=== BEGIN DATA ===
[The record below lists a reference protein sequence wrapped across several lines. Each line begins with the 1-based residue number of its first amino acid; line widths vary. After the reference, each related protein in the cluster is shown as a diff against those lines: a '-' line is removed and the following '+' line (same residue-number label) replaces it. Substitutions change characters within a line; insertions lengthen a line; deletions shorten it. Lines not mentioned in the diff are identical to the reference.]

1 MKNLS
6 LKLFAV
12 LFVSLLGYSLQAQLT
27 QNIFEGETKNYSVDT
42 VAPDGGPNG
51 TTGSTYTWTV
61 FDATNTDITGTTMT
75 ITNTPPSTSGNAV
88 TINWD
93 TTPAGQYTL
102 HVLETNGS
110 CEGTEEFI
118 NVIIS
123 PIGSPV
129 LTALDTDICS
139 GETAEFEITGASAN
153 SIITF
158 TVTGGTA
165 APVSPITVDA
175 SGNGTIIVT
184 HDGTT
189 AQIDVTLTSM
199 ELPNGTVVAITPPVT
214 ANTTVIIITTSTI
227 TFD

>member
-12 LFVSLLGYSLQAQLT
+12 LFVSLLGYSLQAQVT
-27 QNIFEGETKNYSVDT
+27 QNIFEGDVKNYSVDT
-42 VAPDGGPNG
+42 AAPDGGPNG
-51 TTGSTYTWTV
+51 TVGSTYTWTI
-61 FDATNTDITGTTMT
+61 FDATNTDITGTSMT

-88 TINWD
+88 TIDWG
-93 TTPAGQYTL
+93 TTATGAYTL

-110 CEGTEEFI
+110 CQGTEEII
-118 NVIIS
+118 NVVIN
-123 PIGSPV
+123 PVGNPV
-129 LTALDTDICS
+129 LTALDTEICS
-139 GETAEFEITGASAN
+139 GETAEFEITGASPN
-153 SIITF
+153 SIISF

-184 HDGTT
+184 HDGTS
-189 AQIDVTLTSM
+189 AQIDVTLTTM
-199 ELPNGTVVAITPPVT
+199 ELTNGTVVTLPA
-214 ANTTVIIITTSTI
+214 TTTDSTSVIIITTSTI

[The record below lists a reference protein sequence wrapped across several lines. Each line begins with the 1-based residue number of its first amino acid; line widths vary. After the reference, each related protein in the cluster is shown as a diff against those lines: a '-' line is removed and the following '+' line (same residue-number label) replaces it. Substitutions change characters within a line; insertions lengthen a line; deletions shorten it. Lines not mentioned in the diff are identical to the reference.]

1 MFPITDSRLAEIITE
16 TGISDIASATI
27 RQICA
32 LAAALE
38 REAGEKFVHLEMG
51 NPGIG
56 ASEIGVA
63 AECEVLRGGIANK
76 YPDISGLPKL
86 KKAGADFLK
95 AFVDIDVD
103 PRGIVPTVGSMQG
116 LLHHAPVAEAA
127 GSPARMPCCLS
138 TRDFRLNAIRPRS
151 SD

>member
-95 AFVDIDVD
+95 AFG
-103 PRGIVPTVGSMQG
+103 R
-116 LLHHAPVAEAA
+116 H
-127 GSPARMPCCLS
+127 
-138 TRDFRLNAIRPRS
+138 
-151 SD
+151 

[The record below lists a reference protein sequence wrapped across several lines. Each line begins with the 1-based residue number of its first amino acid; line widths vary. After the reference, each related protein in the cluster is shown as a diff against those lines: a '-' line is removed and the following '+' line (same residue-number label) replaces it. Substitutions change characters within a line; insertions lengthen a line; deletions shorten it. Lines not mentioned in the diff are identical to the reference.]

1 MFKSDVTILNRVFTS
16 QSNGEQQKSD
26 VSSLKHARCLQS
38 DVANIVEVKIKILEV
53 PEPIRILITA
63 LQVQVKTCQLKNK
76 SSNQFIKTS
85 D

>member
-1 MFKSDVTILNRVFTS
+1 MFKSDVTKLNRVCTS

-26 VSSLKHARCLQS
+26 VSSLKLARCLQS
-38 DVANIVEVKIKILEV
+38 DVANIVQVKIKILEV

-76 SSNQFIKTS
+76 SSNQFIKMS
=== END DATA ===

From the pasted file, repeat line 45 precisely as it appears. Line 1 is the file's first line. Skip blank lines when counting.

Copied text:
+118 NVVIN